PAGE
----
The lens database has been redesigned and now includes the circular fisheye cropping parameters as well. Due to the new lens parametrization the same entry can be used for both portrait and landscape images. Lens database entries can associated with EXIF data, resulting in the lens data to be set automatically when loading an image from a specific camera/lens combination. Similarly there's now a camera sensor size database for automatically setting the sensor size / crop factor based on the EXIF data.
PTGui now supports multiple cameras and lenses in the same project, using so called lens profiles. For example a gigapixel panorama might be taken with a long 300mm lens but such level of detail is not necessary for the sky. The sky images can now be photographed with a wider angle lens and stitched in the same project by adding a second lens profile to the project.
The control point generator will find control points between images from different lenses. Exposure and vignetting optimization will use separate curves for each lens.
Viewpoint optimization for an image can be enabled right from the Project Assistant, by right-clicking on the thumbnail. If viewpoint correction is enabled for an image, the control point generator will notice and it will find more control points than before, even if the image was taken from a significant viewpoint offset.
Control point generator
The control point finder has been rewritten from scratch. Some of the improvements have been mentioned above already: it can now find control points between images taken with different lenses, equirectangular source images are now supported and it will find more control points for images taken from different viewpoints. The new control point generator is also faster and it is better able to find control points for HDR source images. Furthermore it doesn't get confused anymore by symmetrical rooms (PTGui 10 would sometimes place control points between opposite walls, resulting in a mess).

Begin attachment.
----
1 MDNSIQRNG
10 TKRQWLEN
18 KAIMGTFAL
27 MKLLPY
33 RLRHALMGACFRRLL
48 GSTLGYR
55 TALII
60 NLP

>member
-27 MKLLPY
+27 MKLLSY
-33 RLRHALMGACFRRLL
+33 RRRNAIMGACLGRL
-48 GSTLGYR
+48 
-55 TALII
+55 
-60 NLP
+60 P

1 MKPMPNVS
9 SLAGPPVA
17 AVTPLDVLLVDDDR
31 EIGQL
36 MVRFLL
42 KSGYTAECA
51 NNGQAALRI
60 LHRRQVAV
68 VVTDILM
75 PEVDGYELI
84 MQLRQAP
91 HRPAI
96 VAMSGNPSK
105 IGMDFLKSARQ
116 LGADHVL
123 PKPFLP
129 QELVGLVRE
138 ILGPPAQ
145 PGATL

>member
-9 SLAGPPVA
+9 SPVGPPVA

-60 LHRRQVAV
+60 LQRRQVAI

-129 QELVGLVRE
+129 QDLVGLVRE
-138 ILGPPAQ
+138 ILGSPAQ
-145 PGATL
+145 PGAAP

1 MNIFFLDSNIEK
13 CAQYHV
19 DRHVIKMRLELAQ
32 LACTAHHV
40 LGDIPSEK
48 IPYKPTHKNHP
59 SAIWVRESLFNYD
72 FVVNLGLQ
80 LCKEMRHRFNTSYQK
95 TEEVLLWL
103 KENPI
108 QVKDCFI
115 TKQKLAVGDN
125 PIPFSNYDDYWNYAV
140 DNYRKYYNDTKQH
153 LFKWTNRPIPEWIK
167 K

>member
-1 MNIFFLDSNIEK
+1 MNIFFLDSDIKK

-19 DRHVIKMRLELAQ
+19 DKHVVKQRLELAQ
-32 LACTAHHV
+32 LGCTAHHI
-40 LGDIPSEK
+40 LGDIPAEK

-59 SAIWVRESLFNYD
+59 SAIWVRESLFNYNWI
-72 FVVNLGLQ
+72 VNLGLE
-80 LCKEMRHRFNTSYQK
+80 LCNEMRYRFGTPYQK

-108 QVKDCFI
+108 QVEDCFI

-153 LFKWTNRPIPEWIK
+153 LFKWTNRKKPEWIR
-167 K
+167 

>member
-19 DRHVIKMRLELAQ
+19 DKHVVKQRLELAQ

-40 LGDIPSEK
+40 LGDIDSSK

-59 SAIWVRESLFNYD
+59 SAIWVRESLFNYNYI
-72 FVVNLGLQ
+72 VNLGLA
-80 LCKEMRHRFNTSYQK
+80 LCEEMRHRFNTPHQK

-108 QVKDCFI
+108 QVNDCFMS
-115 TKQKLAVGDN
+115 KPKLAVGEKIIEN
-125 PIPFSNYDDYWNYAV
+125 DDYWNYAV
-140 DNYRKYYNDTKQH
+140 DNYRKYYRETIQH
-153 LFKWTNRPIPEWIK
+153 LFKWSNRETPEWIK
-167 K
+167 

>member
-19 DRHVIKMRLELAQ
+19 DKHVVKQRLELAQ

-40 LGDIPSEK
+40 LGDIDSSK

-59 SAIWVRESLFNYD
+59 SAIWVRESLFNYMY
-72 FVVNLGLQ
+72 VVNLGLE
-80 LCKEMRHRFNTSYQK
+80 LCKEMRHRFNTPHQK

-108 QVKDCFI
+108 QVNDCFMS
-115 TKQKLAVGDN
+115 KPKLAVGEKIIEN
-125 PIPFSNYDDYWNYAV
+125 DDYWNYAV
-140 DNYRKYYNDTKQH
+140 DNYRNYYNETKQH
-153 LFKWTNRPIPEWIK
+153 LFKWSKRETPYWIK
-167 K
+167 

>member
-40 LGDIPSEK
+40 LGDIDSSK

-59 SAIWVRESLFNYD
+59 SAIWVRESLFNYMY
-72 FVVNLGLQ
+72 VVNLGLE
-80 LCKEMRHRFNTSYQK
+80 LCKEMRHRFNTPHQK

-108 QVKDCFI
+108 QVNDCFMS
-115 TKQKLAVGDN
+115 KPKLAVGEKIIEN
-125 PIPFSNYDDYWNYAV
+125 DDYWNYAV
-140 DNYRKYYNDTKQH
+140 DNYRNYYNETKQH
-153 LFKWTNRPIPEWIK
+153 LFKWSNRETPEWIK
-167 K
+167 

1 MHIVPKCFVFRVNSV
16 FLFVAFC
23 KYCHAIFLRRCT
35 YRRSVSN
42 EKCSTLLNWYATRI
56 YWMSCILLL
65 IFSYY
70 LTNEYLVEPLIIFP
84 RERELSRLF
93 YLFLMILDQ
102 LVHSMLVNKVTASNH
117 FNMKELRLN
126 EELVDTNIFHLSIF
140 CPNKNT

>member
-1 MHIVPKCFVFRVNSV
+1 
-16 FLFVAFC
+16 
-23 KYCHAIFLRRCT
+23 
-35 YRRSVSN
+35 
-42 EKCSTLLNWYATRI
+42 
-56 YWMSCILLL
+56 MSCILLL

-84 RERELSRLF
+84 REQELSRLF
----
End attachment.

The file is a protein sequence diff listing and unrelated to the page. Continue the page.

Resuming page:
Very useful for stitching large panoramas is the option to generate control points only for overlapping images (Pro version only). This gives a significant speed improvement when aligning thousands of images (what would take days may now finish in an hour) and further reduces the chances of faulty control points. The images should be roughly positioned beforehand, using Align to Grid, by applying a template or by loading a PapyWizard XML file.